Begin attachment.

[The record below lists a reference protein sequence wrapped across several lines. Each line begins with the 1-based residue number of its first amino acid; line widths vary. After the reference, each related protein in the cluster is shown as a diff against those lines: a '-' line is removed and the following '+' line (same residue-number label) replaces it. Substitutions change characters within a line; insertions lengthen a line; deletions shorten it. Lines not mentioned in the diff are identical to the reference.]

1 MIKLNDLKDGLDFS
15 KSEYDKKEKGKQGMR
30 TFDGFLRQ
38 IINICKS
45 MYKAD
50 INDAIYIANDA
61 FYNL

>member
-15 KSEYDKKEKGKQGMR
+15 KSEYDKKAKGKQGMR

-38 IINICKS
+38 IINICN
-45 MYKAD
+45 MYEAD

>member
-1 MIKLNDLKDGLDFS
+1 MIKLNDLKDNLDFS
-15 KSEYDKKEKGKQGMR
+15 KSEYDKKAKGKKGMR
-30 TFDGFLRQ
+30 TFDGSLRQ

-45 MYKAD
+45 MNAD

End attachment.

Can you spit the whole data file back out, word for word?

[The record below lists a reference protein sequence wrapped across several lines. Each line begins with the 1-based residue number of its first amino acid; line widths vary. After the reference, each related protein in the cluster is shown as a diff against those lines: a '-' line is removed and the following '+' line (same residue-number label) replaces it. Substitutions change characters within a line; insertions lengthen a line; deletions shorten it. Lines not mentioned in the diff are identical to the reference.]

1 MIKLNDLKDGLDFS
15 KSEYDKKEKGKQGMR
30 TFDGFLRQ
38 IINICKS
45 MYKAD
50 INDAIYIANDA
61 FYNL

>member
-15 KSEYDKKEKGKQGMR
+15 KSEYDKKAKGKQGMR

-38 IINICKS
+38 IINICN
-45 MYKAD
+45 MYEAD

>member
-1 MIKLNDLKDGLDFS
+1 MIKLNDLKDNLDFS
-15 KSEYDKKEKGKQGMR
+15 KSEYDKKAKGKKGMR
-30 TFDGFLRQ
+30 TFDGSLRQ

-45 MYKAD
+45 MNAD